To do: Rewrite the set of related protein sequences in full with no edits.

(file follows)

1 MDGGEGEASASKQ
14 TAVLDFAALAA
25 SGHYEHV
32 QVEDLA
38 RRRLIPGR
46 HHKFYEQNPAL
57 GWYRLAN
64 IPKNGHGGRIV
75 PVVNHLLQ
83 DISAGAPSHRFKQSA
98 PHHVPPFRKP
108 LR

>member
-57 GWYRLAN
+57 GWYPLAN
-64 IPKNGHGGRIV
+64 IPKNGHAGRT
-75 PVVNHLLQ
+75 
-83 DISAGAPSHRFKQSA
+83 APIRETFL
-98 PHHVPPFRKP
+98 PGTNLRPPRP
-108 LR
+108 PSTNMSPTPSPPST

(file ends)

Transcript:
1 MDGGEGEASASKQ
14 TAVLDFAALAA
25 SGHYEHV
32 QVEDLA
38 RRRLIPGR
46 HHKFYEQNPAL
57 GWYRLAN
64 IPKNGHGGRIV
75 PVVNHLLQ
83 DISAGAPSHRFKQSA
98 PHHVPPFRKP
108 LR

>member
-57 GWYRLAN
+57 GWYPLAN
-64 IPKNGHGGRIV
+64 IPKNGHAGRT
-75 PVVNHLLQ
+75 
-83 DISAGAPSHRFKQSA
+83 APIRETFL
-98 PHHVPPFRKP
+98 PGTNLRPPRP
-108 LR
+108 PSTNMSPTPSPPST